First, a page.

This is where things get interesting. The luxury Italian design house Benetton has created a series of short films, featuring fashion icons like Grace Coughlin, Tamara Ecclestone and more recently, Milly Ecclestone. The company invited renowned photographer Stephen Jones to take part in their ‘Generation Next’ project. The English photographer rose to fame for his editorial work for Vogue, and has since gone on to work for top publications like W magazine and Dazed Digital.
The idea behind Generation Next is to create a platform for the creative community to converse and share ideas. This is why the designers, models and industry figures featured within the films are encouraged to engage with the public and offer opinions and advice.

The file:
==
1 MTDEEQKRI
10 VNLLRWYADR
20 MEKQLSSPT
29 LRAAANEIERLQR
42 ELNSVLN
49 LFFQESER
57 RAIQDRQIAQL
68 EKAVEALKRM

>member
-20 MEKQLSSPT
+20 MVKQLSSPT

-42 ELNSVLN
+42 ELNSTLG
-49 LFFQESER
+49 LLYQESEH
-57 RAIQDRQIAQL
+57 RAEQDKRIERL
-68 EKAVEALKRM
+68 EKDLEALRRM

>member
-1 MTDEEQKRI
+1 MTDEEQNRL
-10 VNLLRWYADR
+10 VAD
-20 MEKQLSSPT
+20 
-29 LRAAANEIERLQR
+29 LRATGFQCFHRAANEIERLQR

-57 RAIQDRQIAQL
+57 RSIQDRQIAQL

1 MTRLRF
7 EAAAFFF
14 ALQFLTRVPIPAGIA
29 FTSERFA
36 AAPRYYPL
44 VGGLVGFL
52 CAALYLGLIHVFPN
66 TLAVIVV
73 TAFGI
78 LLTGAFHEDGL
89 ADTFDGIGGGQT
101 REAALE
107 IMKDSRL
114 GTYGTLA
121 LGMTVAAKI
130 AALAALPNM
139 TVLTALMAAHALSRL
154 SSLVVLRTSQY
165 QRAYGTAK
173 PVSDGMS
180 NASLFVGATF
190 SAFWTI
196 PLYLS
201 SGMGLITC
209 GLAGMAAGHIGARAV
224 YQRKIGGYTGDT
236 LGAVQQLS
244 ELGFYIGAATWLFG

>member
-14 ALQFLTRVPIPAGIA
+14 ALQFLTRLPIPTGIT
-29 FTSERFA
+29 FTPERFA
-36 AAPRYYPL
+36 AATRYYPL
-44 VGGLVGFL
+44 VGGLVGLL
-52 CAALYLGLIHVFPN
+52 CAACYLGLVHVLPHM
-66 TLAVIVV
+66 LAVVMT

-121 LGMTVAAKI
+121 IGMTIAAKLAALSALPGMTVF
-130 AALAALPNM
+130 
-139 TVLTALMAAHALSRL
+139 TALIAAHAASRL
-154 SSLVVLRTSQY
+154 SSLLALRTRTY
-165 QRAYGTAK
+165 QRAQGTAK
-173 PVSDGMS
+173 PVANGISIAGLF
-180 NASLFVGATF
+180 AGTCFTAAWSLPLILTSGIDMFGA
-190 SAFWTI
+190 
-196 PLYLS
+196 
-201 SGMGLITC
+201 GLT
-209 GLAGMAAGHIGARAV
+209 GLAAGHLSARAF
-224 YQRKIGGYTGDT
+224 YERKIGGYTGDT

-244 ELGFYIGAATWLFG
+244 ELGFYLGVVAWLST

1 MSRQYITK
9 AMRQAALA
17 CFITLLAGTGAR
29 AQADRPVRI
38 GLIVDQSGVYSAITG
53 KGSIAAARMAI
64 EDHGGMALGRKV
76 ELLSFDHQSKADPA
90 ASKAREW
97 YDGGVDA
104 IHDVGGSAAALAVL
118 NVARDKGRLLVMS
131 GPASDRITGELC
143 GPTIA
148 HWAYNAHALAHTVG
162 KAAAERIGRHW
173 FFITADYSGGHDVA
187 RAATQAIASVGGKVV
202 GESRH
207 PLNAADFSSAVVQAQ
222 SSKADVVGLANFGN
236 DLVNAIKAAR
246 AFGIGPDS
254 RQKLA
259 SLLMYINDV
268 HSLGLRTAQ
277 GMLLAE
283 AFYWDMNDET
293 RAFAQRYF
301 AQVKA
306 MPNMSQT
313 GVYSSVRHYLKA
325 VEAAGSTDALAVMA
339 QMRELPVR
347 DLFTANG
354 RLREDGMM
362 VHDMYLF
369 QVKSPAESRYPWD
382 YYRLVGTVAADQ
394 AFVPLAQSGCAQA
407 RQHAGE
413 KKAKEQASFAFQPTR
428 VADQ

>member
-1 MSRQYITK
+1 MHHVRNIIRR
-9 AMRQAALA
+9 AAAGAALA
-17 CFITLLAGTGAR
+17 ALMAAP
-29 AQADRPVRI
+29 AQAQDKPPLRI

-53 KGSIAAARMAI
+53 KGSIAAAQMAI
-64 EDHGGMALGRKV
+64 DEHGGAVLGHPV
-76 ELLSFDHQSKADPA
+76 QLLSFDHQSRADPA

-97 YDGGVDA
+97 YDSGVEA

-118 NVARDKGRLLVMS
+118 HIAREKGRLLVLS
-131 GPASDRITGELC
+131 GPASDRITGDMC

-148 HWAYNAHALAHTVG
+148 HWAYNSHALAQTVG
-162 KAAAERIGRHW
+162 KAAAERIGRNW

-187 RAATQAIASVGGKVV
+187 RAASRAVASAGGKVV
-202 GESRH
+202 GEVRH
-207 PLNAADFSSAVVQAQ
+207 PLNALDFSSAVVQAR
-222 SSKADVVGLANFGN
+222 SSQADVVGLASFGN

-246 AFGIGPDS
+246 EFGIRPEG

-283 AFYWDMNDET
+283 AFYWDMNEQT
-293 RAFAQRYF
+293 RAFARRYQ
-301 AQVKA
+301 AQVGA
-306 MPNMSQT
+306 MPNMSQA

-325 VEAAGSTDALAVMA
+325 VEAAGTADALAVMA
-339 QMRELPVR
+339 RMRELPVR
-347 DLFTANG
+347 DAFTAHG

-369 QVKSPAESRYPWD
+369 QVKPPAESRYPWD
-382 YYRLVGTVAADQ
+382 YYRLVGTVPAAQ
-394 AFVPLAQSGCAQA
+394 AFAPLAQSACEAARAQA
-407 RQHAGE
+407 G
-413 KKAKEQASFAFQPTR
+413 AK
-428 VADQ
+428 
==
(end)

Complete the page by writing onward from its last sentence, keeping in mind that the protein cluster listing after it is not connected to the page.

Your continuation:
Given the cinematic quality of these videos, with their sharp imagery and polished production values, we expect them to be effective online marketing tools. However, what makes these videos so special is their ability to draw viewers into the conversation. We’re no longer just spectators, watching content in bite-sized chunks. Now we’re participants in the conversation, contributing our own thoughts and feelings and expanding the reach of the content creator.
Revising Our Viewing Habits
This brings us back to the topic at hand, which is fashion photography. Even those in the industry are struggling to define its future, but it’s becoming increasingly clear that something is changing. The way we see fashion has completely shifted, and whether you consider yourself a traditionalist or a trendsetter, this much is for sure.